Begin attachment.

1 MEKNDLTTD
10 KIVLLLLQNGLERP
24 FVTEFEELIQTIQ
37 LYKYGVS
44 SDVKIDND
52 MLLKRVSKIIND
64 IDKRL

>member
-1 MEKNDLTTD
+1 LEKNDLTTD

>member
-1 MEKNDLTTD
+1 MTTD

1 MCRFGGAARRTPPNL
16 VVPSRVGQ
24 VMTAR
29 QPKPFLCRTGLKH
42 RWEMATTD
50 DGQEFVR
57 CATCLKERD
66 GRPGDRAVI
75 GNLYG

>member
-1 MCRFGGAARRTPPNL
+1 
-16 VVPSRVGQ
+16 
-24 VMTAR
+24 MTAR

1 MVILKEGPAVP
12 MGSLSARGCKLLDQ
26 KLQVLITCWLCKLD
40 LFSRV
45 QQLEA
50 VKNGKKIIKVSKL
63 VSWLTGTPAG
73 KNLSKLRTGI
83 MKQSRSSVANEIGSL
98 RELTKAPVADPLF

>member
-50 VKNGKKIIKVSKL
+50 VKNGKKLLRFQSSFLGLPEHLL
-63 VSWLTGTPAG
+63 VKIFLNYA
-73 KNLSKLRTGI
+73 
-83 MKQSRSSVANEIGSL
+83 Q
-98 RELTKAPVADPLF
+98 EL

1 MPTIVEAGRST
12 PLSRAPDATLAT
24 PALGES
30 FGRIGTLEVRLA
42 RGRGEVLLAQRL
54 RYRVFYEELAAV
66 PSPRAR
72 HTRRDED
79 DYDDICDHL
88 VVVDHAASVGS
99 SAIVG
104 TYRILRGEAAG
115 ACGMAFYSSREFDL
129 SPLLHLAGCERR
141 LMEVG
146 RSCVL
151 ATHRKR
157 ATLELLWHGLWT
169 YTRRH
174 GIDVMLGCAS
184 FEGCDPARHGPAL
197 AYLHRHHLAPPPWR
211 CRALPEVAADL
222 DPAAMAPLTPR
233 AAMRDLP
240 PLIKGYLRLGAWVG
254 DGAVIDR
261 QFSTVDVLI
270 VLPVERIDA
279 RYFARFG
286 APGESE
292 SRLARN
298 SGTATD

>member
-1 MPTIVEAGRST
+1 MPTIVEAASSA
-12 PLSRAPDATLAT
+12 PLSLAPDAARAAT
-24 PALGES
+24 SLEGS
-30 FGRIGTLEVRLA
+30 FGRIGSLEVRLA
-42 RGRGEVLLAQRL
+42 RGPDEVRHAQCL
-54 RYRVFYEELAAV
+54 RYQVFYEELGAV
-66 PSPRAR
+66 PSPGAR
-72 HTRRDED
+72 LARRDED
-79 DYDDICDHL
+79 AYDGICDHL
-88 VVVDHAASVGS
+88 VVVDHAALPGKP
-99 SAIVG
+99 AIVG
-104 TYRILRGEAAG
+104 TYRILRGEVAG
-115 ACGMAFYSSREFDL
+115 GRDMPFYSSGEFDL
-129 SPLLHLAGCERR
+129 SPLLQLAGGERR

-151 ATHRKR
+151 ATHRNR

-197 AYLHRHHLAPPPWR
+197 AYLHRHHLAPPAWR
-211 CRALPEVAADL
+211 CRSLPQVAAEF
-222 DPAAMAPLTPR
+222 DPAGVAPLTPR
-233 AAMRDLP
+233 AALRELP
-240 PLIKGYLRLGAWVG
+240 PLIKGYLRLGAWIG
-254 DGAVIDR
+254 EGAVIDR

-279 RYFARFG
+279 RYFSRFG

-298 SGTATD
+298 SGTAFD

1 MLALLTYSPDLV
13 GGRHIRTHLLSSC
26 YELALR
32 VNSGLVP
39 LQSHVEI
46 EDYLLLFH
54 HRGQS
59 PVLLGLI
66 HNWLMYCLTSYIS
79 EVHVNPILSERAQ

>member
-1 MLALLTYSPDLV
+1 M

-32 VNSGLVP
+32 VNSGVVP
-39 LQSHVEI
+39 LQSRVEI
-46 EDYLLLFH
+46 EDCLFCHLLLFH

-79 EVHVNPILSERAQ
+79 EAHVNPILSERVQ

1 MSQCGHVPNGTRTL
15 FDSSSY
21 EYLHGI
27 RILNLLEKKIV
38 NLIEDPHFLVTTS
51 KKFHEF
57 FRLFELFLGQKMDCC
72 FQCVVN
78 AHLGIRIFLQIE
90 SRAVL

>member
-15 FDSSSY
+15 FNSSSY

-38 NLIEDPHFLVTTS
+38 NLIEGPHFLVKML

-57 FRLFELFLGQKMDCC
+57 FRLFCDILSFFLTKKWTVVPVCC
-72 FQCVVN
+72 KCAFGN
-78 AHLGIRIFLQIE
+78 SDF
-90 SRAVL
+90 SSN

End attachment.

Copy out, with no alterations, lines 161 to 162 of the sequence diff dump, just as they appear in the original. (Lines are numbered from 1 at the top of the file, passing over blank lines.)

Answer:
90 SRAVL

>member